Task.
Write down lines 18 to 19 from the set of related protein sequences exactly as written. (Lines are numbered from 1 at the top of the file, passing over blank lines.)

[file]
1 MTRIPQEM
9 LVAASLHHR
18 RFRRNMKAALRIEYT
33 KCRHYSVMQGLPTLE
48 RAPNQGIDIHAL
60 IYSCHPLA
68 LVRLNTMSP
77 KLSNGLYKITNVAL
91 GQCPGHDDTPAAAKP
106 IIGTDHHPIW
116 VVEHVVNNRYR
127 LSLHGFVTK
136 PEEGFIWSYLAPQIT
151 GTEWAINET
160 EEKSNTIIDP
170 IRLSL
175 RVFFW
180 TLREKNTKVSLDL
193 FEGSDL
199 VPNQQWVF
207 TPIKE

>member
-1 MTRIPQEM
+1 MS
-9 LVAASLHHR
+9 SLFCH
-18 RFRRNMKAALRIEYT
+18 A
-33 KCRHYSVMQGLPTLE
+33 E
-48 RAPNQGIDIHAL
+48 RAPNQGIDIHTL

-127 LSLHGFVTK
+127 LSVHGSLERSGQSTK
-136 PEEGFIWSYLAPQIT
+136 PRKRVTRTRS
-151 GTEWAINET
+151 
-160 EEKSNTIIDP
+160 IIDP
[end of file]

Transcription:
180 TLREKNTKVSLDL
193 FEGSDL